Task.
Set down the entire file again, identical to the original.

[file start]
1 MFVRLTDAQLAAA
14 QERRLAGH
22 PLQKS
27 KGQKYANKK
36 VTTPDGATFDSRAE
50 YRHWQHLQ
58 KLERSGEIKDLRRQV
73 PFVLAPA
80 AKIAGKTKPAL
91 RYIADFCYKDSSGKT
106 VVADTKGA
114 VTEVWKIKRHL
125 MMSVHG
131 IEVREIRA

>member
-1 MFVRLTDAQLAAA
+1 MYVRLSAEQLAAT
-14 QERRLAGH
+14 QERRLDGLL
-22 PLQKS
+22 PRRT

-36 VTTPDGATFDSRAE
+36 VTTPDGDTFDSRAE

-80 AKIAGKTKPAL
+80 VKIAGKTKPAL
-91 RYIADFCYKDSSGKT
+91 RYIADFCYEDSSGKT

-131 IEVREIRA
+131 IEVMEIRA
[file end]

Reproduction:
1 MFVRLTDAQLAAA
14 QERRLAGH
22 PLQKS
27 KGQKYANKK
36 VTTPDGATFDSRAE
50 YRHWQHLQ
58 KLERSGEIKDLRRQV
73 PFVLAPA
80 AKIAGKTKPAL
91 RYIADFCYKDSSGKT
106 VVADTKGA
114 VTEVWKIKRHL
125 MMSVHG
131 IEVREIRA

>member
-1 MFVRLTDAQLAAA
+1 MYVRLSAEQLAAT
-14 QERRLAGH
+14 QERRLDGLL
-22 PLQKS
+22 PRRT

-36 VTTPDGATFDSRAE
+36 VTTPDGDTFDSRAE

-80 AKIAGKTKPAL
+80 VKIAGKTKPAL
-91 RYIADFCYKDSSGKT
+91 RYIADFCYEDSSGKT

-131 IEVREIRA
+131 IEVMEIRA